Meanwhile, American publishers complained to Press Gazette that Google has yet to launch News Showcase in the U.S. Two senior U.S. news industry sources, reportedly told Press Gazette that the American launch of News Showcase is suffering a delay, possibly because large publishers are holding out for higher payments. David Chavern, chief executive of the News Media Alliance, told Press Gazette: “We don’t know much about Google’s initial offers, but we did hear that they were insufficient to cause anyone to immediately jump to ‘yes’.”
Others faulted News Showcase as a product, claimed it only produces “dribbles of traffic” for some news websites. The historic decline in public trust in traditional media’s offerings, which has been reported by countless studies across the developed world, is not cited by Press Gazette as a countervailing factor.
Google’s response? “Like all new products, News Showcase’s success for publishers will ultimately be judged over a longer horizon, which is normal in product development,” a Google statement said. “The value of News Showcase is about driving high-value traffic directly to the publisher, increasing engagement with users, and helping develop a deeper relationship with readers. The feedback and uptake we have had from publishers has shown us that this is an approach that they like and that has a long-term future.”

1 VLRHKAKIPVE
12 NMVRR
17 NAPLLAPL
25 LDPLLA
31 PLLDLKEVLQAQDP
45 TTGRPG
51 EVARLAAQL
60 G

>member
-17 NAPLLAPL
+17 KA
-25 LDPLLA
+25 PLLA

If you ever wanted a very vivid example of how Big Publishing doesn’t understand how the Internet works, this may be the single most vivid example yet. As of now, the organizations are basically having their cake and eating it too. Google is giving them free traffic and giving them money for the privilege of sending them traffic in the first place. That is an arrangement that, by most accounts, should never have even happened in the first place. It’s likely greed over the concept of cementing their position as a dominant player that managed to give the journalists this double-dip deal in the first place.
Now, to add insult to injury, they are griping that they are not getting enough money and traffic out of the deal on top of it all. Big Publishing really should be the absolute last voices to be complaining about this, yet, here we are.